So, please stop using pink dumbbells. Unless your pink dumbbells are 50lbs! Yes, if someone is coming off a surgery, injury, etc. and are using them as a stepping stone to recover from their injury, they are fine to use. But progress to heavier weights when it’s necessary.
3. Gender Specific Weights
This is one that is still a problem in our fields. Men are fine to lift as much weight as humanly possible, but women need to stick to the lighter weights.
Men and women can perform similar movements. There should be no “Gender Specific Weights” or “Gender Specific Exercises.”
Women have just a right as men do to squat, hip hinge, push, pull, and carry. As mentioned above, don’t be afraid to load the movements and make it challenging. There are many strong women out there who can deadlift, squat, etc. Just because you are a certain gender, shouldn’t designate you to a certain range of weights or exercises.
With all of this being said, form and technique are of the utmost importance. If someone can’t maintain good technique, then either lower the weight or regress the movement.
Start using more implements than just resistance bands, load your clients, and men and women can both lift heavy weights!
Injuries happen! If someone tells you they can prevent injuries, they aren’t telling the whole truth. They may be stating that they have ways to help reduce the incidence of injuries. There are many aspects of life that we cannot control and injuries are one of them.
They happen and will always happen, but if we can reduce the prevalence of them from happening and find risk factors that may predispose someone to an increased risk for an injury, we are on the right track!
Many injuries occur during the eccentric phase or during the deceleration phases of movements/exercises. If the body can’t control these movements via muscular control, soft tissue and bony/ligamentous structures are recruited to compensate and pick up the slack.
If you are constantly doing movements that are fast paced and you are not controlling the eccentric portion of the movement, you are putting yourself at an increased risk for injury. By performing fast-paced movements all the time is just focusing on working on the “gas pedal” (concentric movements) when you need to work the “brakes” (eccentric movements) as well.
Either macro- or micro-traumatic injuries can occur due to poor eccentric control. So what can we do to improve our body’s resiliency? Start by incorporating eccentric work into your training!
Slow Eccentric Pull-Ups
Slow Eccentric Push-Ups
Slow Eccentric Dumbbell Bench Press
Bilateral Plantar Flexion to Single Leg Eccentrics
Slow Eccentric Goblet Squats
Slow Eccentric Single Leg Deadlifts
Slow Eccentric Reverse Lunges
Slow Eccentric Offset Reverse Lunges
Learning to control your body is paramount for improving athletic performance as well as decreasing someone's risk for injury! Try adding more controlled eccentric work into your routine today!
Do you have a dreaded case of the “Butt Wink”? No matter what you do, you can’t stop going into lumbar flexion at the bottom of the squat.
Well, first off, “butt wink” is not the end of the world. For those who don’t know what “butt wink” is, it’s when a squat is being performed and the sacrum (tailbone) “tucks” under the body and there is movement from an extended or neutral lumbar spine to a flexed lumbar spine.
Now, as said before, it is not the end of the world. The problem arises when this movement is loaded, performed for high repetition, and/or done repeatedly over time. This repetitive flexion at the lumbar spine can create issues long term at the hips and lumbar spine.
Reasons why someone may “Butt Wink” can range from:
-Joint Capsule Restrictions
-Soft Tissue Restrictions
-Bony Hip Joint Anatomy
-Impaired Core Stability
Check out my guest post on Dr. John Rusin’s website, “Stop Squatting Through That Painful Hip Pinch” for more detail about those reasons.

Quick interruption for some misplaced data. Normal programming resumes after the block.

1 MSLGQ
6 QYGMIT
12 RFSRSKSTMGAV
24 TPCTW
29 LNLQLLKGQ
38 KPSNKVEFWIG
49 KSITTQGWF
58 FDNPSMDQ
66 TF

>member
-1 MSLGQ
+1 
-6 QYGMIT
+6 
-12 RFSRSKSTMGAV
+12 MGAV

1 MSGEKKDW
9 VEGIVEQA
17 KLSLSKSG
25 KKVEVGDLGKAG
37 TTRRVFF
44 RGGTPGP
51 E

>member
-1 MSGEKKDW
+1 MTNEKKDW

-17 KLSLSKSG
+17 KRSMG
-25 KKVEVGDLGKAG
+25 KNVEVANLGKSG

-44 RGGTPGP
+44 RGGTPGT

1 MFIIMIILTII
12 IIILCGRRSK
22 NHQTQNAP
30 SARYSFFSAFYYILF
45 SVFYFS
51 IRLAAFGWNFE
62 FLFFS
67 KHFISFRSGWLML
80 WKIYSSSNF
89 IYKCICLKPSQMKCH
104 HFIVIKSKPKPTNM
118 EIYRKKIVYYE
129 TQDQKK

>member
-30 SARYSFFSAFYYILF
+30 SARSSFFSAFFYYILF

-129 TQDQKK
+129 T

For the brevity of this post, here is one quick tip to improve your technique and to potentially avoid any type of spinal movement from happening.
Literally, where you start can dictate where you are going to finish. What is meant by that is that where you begin a lift technique-wise can often dictate how the lift is going to be finished or performed.
For example, with the squat, if we start with a heavy arch, rib flare, and overly extended,
1 of 3 things is typically going to happen.
Now, there is nothing wrong with a decreased depth on squat. Some individuals cannot squat to depth due to their hip anatomy, joint/soft tissue restrictions, etc.
In the case of “Butt Wink”, if you are already starting in a heavy arched/lumbar extension position as shown in the picture above, eventually your hip joints are going to run out of space. When there is no mobility left to be used, somewhere else in the body will have to pick up the slack.
Typically, the lumbar spine will compensate and flex to allow for increased movement into the bottom of the squat. This is not advantageous due to the reasons mentioned in the beginning of this post.
So, if you are someone who typically flexes at the bottom of the squat, try setting up in a more neutral spine position.
When you unrack the weight and step back to prepare to squat down, before you do, perform a slight posterior pelvic tilt.
As you can see in the video, the person squatting performs a posterior pelvic tilt where they “tuck their tailbone” and go from a slightly extended lumbar spine posture to a more neutral lumbar spine posture.
What this pelvic tilt does is to allow the participant’s hips to have a little bit more mobility as they descend into the bottom of the squat.
If they are starting out in an anterior pelvic tilt/extended lumbar spine, etc.
photo credit: bretcontreras.com
as shown on the picture on left, eventually the hip will no longer have space to accommodate the femoral head. When someone “butt winks”, their body is artificially creating more space for that femoral head to move within the acetabulum. This is done at a cost to the lumbar spine when flexed under load, for high repetitions, and/or for prolonged periods of time.
So instead of continuing to bang your head against the wall and “butt wink” at the bottom of a squat, try setting up in a more neutral spine position!
Here I will be writing and posting about topics ranging from physical therapy, injury prevention/reduction, and strength and conditioning.